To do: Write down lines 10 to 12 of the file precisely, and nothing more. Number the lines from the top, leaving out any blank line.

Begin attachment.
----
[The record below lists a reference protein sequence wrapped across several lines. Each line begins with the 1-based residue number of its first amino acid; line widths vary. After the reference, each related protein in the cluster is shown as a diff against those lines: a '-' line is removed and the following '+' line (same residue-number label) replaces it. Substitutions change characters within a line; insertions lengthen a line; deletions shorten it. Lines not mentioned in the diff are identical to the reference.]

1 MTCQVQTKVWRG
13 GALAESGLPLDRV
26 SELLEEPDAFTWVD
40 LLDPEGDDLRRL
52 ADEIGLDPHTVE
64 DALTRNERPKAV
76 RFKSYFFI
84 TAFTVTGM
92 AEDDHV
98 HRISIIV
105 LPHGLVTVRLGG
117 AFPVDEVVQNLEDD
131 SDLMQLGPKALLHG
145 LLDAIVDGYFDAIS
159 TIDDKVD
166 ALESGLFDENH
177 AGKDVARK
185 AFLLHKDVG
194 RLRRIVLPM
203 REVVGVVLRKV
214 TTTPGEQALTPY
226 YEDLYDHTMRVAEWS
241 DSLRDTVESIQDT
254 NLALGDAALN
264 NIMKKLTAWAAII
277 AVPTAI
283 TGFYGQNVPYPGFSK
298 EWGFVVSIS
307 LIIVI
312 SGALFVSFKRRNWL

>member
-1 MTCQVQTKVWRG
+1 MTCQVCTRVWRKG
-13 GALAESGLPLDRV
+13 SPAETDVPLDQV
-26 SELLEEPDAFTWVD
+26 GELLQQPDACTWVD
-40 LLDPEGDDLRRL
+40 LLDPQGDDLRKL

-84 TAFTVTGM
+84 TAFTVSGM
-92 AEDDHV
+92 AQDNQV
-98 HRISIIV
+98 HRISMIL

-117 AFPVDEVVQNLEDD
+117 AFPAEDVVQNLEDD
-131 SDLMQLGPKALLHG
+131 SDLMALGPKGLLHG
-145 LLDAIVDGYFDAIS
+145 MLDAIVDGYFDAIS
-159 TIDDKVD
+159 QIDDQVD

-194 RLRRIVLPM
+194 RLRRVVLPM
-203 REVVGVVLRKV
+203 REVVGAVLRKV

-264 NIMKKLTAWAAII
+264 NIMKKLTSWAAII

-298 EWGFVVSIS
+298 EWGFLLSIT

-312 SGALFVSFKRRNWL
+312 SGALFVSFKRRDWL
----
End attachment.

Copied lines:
92 AEDDHV
98 HRISIIV
105 LPHGLVTVRLGG